Notable NBA veterans who are eligible for 2021 G League Draft

When the upcoming NBA G League season tips off next months, fans can expect to see more familiar faces than they would in a typical year.

When the upcoming NBA G League season tips off next months, fans can expect to see more familiar faces than they would in a typical year.

The NBA G League is hosting a bubble tournament at the ESPN Wide World of Sport Complex in Florida. Once teams are assembled, they will arrive to the location by January 26 for physicals and onboarding. The first game is set for February 8 and teams are expected to play a “12-to-15 game schedule” before their single-elimination playoffs from March 5-March 9.

This offseason, per ESPN, the league also eliminated restrictions for signing players with at least five years of NBA experience. For example, as reported by Adam Johnson, this is how Jeremy Lin was able to sign outright with the Santa Cruz Warriors rather than enter the draft pool. This is reportedly a one-time exception for the G League.

Similarly, others with NBA experience signed outright as veteran mentors for the inaugural G League Ignite squad. Players like Amir Johnson and Bobby Brown will lend a hand for top prospects like Jonathan Kuminga and Jalen Green as they transition to the pros.

Otherwise, however, players not already on a roster who are looking to get back on the court and play in the upcoming bubble season will have to hear their names called on Monday. Over the last few days, we have learned about several players (e.g. Michael Beasley and Lance Stephenson) who recently signed NBA G League Standard Player Contracts.

Even those who have been around the league for years have no guarantee of being selected, though. There are only 17 teams playing in the bubble, as 12 have opted out.

While the draft will have a maximum of 26 players selected, teams are allowed to forfeit their picks, so that number could end up even smaller. But that has not swayed the nearly 200 players who are hopeful about suiting up in Florida.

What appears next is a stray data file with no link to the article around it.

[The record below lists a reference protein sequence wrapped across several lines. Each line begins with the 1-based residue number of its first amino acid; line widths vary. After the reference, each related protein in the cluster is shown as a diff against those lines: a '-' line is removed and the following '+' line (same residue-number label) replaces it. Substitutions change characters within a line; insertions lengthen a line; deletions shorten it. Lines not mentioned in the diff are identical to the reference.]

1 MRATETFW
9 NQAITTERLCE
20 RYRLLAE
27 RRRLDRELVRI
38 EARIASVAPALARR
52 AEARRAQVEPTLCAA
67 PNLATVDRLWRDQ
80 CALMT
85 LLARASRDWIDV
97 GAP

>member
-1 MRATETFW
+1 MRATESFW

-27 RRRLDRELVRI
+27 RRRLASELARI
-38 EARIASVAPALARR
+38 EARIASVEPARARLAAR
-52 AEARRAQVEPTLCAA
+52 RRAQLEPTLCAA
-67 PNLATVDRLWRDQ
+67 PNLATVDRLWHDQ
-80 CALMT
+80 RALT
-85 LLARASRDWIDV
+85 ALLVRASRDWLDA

The 2021 G League Draft is scheduled for Monday, January 11, at 1:15 PM EST. Below are some of the most notable candidates, listed in order of how many minutes they have played in the NBA:

Meet Jonathan Kuminga, one of the top basketball prospects in the world

Jonathan Kuminga is an emerging star on the first-ever NBA G League Ignite team, a select contract given to the top prospects in the world.

Jonathan Kuminga is an emerging star on the first-ever NBA G League Ignite team, a select contract given to the top prospects in the world.

A 6-foot-8 forward originally from the Democratic Republic of the Congo, Kuminga was a standout star in high school before signing a one-year contract with the G League developmental program.

Kuminga recently caught up with HoopsHype to discuss what the program has looked like, the bond he and his teammates share and more.

Please note this interview was very minorly edited for brevity and clarity.

You’ve been one of the top prospects for a few years now. But I’m curious: how did you first fall in love with basketball?

Jonathan Kuminga: I don’t even remember the first time I fell in love with it because it’s been there since I was a little kid. My parents played basketball. My brother played ball. Growing up, we used to see Kobe Bryant. We used to go on YouTube the day we got money from our mom whenever she got paid. There were places we could buy internet access and you were able to use the computer for 30 minutes. I would type in the name Kobe and it gave you everything. I loved watching Kobe.

When did you first realize you had a talent for the game and that basketball had the possibility of taking you somewhere?

JK: Everybody that I grew up around was way older than I was. Everyone has their own skill level. But I felt like I was getting better, fast. Every day, I put work in and competed well against all the players I faced. I was standing out and that’s how I got my chance to come to the United States. Now, I’m here today.